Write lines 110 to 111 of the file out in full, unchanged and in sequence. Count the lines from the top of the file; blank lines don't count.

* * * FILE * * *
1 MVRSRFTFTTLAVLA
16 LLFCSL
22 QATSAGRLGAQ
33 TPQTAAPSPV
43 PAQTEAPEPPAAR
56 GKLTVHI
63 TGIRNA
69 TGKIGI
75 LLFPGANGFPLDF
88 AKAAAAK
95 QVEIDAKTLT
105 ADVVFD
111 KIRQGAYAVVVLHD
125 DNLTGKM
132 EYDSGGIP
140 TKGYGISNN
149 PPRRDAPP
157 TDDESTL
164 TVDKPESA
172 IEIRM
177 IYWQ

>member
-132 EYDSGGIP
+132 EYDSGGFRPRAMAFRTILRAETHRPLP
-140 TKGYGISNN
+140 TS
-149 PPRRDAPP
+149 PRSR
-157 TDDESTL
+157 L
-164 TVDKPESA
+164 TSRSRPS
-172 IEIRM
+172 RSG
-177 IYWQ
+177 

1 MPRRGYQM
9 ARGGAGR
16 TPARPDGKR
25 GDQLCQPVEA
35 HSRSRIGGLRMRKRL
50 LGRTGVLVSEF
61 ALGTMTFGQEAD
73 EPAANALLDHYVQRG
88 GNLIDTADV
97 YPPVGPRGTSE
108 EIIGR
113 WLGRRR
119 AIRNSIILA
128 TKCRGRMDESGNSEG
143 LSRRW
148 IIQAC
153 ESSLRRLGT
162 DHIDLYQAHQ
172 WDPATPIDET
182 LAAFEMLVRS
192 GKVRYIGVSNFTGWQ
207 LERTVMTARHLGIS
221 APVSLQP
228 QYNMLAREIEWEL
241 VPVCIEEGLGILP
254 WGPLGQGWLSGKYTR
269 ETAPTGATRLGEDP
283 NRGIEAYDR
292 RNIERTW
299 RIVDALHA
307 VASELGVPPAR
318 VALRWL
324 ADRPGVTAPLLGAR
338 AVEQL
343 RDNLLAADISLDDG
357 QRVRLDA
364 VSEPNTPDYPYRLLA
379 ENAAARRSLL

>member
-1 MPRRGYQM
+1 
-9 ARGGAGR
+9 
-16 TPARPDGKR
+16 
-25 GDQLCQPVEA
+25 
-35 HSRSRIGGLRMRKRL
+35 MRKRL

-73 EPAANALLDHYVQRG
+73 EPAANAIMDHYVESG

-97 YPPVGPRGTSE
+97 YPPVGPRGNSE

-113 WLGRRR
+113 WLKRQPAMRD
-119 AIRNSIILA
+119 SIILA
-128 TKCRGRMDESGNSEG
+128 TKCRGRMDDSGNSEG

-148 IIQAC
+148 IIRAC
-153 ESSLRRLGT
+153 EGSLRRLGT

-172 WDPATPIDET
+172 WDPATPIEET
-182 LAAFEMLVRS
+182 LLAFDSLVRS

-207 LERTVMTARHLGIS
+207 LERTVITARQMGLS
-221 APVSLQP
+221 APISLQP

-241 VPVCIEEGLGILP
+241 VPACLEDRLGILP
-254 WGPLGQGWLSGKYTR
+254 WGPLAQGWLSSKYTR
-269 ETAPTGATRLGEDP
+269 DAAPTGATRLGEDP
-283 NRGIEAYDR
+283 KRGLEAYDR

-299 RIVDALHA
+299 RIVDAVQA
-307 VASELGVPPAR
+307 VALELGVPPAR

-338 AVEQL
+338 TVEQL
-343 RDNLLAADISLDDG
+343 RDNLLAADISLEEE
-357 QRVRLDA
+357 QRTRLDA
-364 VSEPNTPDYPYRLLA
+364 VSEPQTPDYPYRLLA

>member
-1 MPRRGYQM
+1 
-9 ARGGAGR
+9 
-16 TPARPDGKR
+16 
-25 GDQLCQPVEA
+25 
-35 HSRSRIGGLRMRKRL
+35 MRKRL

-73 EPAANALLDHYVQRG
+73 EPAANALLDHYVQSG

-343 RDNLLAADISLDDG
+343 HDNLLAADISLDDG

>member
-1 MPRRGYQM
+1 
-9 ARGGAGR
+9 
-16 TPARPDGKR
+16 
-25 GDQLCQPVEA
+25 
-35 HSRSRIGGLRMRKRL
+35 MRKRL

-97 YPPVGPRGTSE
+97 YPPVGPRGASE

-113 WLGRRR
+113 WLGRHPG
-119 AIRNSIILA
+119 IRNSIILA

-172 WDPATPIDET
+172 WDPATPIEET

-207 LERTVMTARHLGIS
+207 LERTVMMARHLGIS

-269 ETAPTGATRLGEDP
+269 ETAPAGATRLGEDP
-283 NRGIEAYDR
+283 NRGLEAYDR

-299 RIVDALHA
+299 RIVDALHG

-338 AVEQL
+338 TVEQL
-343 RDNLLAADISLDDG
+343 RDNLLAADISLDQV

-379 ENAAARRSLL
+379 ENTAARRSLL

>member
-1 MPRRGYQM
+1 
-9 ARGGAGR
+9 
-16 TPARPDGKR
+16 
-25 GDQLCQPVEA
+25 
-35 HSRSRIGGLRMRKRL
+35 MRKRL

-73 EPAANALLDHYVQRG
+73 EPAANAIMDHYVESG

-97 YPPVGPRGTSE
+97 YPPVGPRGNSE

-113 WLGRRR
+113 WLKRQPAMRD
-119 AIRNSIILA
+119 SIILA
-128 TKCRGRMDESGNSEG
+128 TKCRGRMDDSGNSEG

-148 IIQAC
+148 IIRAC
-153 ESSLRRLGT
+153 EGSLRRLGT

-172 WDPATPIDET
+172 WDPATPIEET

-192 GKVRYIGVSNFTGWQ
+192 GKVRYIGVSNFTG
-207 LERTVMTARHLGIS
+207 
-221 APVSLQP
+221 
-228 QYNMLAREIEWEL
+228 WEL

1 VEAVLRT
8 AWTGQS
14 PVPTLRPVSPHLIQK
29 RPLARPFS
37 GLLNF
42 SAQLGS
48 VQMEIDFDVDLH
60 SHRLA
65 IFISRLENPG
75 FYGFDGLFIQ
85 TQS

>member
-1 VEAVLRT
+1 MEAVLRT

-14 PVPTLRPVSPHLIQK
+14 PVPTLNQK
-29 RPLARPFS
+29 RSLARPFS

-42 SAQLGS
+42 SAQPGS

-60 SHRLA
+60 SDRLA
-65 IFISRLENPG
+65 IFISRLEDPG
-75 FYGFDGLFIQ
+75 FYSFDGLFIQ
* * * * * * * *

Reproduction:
-254 WGPLGQGWLSGKYTR
+254 WGPLAQGWLSSKYTR